Use Your Own Device is the fast track solution the UK Government needs to mobilise its staff
Stephen Twynam of Citrix argues that by adjusting Bring Your Own Device to Use Your Own Device, the sentiment shifts and the negative connotations of BYOD are alleviated
Amid the global pandemic crisis, it has never been more important for public sector staff to be able to work from home. While they may not be at the coal face necessarily, like NHS staff and police, for example, central government departments and services still face unprecedented levels of enquiries from citizens, businesses and other public sector organisations, which all need to be managed and processed quickly. However, at the same time, thousands of public sector employees have been sent home without the means to work remotely.
To date, the UK government has been reluctant to embrace a ‘Bring Your Own Device’ (BYOD) mentality. Fundamentally its IT teams have been distrusting of the level of security that can be guaranteed with BYOD, owing to the lack of visibility on the device and the risk of it carrying malware, among other things, and so and have prioritised the protection of its data and systems over and above the preferences and convenience of its staff. It is a perfect case of convenience clashing with security.
However, as a result, government departments are struggling with the current situation and for them to be able to respond effectively to the needs of UK citizens, they must quickly mobilise staff to be able to work securely and productively from home. It seems they have few options left and allowing staff to work from their own devices at home is the simplest, most affordable and most realistic solution.
BYOD versus UYOD
BYOD, which encourages employees to work on a device of their choice, is widespread in the private sector. It has proven itself effective at boosting employee satisfaction (being able to work more flexibly), while delivering cost savings (reduced hardware spend, software licensing and device maintenance) and productivity gains (employees are happier, more comfortable and often work faster with their own technology).
However, for UK government, the ‘B’ in BYOD has been problematic: for understandable reasons, IT teams have been reluctant to allow staff to ‘bring’ their own device into a secure environment. Many departments have been unwilling to allow corporate data to be accessed on personal devices which they have little or no visibility or control over.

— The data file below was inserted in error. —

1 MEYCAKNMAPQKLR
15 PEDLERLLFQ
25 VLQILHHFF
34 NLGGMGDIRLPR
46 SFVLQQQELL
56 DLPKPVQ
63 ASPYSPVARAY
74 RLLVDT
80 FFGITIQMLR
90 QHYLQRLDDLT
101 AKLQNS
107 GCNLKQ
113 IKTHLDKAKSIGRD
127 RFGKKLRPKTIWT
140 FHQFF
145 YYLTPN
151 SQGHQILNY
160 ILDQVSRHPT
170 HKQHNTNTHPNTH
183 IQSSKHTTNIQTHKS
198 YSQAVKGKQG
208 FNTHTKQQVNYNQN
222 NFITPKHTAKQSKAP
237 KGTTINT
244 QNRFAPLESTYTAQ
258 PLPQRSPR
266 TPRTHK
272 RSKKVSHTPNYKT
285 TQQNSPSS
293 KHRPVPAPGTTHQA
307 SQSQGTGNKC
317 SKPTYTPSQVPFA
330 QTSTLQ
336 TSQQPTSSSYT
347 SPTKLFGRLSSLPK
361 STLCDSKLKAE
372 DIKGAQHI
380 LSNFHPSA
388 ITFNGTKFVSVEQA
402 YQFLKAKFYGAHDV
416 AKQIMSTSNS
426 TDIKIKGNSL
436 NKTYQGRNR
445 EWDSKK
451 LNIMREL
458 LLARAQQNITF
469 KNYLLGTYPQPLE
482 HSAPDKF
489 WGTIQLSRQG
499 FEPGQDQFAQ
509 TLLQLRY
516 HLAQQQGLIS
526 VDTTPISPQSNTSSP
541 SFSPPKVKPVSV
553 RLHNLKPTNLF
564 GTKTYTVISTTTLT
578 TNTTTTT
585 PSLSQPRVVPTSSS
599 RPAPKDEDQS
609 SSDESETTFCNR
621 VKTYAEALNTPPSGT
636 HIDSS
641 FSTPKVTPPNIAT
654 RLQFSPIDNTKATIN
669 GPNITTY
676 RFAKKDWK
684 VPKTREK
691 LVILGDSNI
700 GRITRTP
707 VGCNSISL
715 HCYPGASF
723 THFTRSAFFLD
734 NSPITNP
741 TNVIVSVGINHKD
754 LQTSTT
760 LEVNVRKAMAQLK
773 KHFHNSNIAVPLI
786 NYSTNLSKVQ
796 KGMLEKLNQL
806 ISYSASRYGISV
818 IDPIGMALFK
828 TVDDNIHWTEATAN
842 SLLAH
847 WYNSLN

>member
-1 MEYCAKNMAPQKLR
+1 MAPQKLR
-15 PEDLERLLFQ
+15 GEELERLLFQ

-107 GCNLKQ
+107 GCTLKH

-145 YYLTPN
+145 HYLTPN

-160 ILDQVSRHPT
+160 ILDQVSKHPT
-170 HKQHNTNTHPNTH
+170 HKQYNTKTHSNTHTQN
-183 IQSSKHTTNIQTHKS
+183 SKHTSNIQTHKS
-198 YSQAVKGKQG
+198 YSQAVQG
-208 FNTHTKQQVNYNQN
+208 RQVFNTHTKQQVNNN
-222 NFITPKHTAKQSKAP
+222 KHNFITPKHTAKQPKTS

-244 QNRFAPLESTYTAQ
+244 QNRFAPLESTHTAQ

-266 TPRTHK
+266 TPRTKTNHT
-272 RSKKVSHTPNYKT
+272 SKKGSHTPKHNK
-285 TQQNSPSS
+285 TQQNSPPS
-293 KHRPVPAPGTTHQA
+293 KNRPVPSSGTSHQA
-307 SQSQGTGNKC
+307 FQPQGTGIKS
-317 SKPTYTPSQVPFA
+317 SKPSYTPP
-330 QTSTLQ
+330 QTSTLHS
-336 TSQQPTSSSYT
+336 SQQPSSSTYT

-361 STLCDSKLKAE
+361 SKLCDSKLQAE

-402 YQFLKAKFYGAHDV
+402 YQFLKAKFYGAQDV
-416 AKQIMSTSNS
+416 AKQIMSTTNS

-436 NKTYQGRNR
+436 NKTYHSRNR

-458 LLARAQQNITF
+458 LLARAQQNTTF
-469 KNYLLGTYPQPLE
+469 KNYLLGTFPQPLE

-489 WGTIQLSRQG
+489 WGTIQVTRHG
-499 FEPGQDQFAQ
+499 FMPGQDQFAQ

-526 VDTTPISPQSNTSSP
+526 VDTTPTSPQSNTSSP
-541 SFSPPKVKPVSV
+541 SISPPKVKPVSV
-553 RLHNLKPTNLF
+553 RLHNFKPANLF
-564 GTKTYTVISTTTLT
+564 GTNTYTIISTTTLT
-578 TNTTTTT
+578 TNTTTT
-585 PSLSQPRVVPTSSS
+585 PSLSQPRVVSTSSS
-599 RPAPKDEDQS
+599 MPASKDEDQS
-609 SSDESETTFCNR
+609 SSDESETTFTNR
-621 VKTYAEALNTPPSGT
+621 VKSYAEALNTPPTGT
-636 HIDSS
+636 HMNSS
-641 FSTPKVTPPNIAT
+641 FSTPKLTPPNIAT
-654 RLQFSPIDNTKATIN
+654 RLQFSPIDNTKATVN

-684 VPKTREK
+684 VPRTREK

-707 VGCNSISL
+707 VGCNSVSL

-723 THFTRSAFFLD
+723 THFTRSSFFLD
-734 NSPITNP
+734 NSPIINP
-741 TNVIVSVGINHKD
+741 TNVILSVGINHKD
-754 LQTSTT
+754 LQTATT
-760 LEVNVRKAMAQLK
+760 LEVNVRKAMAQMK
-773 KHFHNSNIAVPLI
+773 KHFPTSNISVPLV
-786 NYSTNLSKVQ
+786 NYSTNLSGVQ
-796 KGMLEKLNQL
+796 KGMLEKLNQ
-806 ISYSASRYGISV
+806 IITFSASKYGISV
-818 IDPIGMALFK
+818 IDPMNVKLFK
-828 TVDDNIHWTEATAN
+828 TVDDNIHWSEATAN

The easy solution is to change the acronym, to one that is more fitting and less worrisome.
The benefits of Citrix’s UYOD approach
Granted, BYOD deployments may come with greater security risks than a traditional setup. However, guidance by the Government’s National Cyber Security Centre (NCSC), published in January, endorses a best practice BYOD approach for organisations. As part of this, it advises: “You should provide workers with a ‘presentation’ of information on their device, rather than storing it locally. You could do this using remote apps or remote desktop technology.”
The key benefit of Citrix’s UYOD solution is that rather than encouraging staff to ‘bring’ their device to the network, we are simply giving them a view in via the device they choose. And even if, in the future, they physically bring their device to the office, the end point remains segregated and at no point does the user device ‘touch’ the data. This gives IT teams the reassurance that staff will not be able to take or download sensitive information and store it locally on their own device, where it could go astray. Additional controls can be put in place to mitigate risks further which include making sure that data can’t be copied and carrying out posture checks on devices to ensure they meet the minimum criteria.
At a time where thousands of government employees are at home, unable to fulfil their role, UYOD offers the best solution. As NCSC advises, with the right technical and procedural controls, many of the perceived risks associated with BYOD can be managed fully. Furthermore, providing a best practice approach is followed, IT will have reassurance that the trust that comes with UYOD won’t be abused, whether accidentally or deliberately.
The situation is changing hourly, and the timeframe for UK government to enable remote work is closing. For existing Citrix customers, the good news is that UYOD can be up and running in a very short timeframe. And once government and its workers have experienced the benefits of UYOD, they probably won’t want to go back.
Stephen discusses UYOD in greater depth in the on-demand webinar Is the civil service ready for a new age of remote working?
Education Scotland will examine how institutions across the country are responding to need for online learning
Computacenter and AWS have, in the last 12 months, both been added to the list of the government’s foremost suppliers
PublicTechnology editor Sam Trendall picks out the big issues that might shape the year ahead. Apart from that one.
Department re-signs contract under terms of new MoU
The remote-first world has seen email being relied on more than ever as a core communication mechanism - but with 93% of IT leaders acknowledging a risk to sensitive data, what steps should be...
2020 was a cyber security wake up call for many organisations. Attempting to provide secure remote access and device flexibility quickly exposed the flaws in legacy systems and processes. As we...
Mariana Pereira, director of Email Security Products at Darktrace, looks at four new tactics by hackers and how security teams can react to defend against these developments
One Trust breaks down the modular approach of the new SCCs